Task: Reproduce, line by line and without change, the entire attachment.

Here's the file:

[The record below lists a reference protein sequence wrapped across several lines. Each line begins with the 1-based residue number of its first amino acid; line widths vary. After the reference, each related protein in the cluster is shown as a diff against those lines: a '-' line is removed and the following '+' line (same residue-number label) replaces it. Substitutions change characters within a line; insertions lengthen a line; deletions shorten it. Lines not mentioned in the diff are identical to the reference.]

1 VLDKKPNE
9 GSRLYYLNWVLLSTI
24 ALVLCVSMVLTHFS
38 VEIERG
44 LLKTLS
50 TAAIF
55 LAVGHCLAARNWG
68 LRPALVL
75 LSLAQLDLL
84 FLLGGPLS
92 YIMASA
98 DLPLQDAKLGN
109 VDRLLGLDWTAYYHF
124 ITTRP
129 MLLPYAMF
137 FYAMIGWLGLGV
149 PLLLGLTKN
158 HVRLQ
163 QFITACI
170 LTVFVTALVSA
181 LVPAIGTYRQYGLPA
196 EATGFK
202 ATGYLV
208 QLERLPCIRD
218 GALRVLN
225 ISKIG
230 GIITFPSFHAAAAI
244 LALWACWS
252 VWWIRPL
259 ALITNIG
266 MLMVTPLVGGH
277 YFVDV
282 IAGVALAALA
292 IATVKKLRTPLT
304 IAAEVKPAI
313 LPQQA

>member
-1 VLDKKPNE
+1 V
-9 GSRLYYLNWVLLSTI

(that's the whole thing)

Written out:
[The record below lists a reference protein sequence wrapped across several lines. Each line begins with the 1-based residue number of its first amino acid; line widths vary. After the reference, each related protein in the cluster is shown as a diff against those lines: a '-' line is removed and the following '+' line (same residue-number label) replaces it. Substitutions change characters within a line; insertions lengthen a line; deletions shorten it. Lines not mentioned in the diff are identical to the reference.]

1 VLDKKPNE
9 GSRLYYLNWVLLSTI
24 ALVLCVSMVLTHFS
38 VEIERG
44 LLKTLS
50 TAAIF
55 LAVGHCLAARNWG
68 LRPALVL
75 LSLAQLDLL
84 FLLGGPLS
92 YIMASA
98 DLPLQDAKLGN
109 VDRLLGLDWTAYYHF
124 ITTRP
129 MLLPYAMF
137 FYAMIGWLGLGV
149 PLLLGLTKN
158 HVRLQ
163 QFITACI
170 LTVFVTALVSA
181 LVPAIGTYRQYGLPA
196 EATGFK
202 ATGYLV
208 QLERLPCIRD
218 GALRVLN
225 ISKIG
230 GIITFPSFHAAAAI
244 LALWACWS
252 VWWIRPL
259 ALITNIG
266 MLMVTPLVGGH
277 YFVDV
282 IAGVALAALA
292 IATVKKLRTPLT
304 IAAEVKPAI
313 LPQQA

>member
-1 VLDKKPNE
+1 V
-9 GSRLYYLNWVLLSTI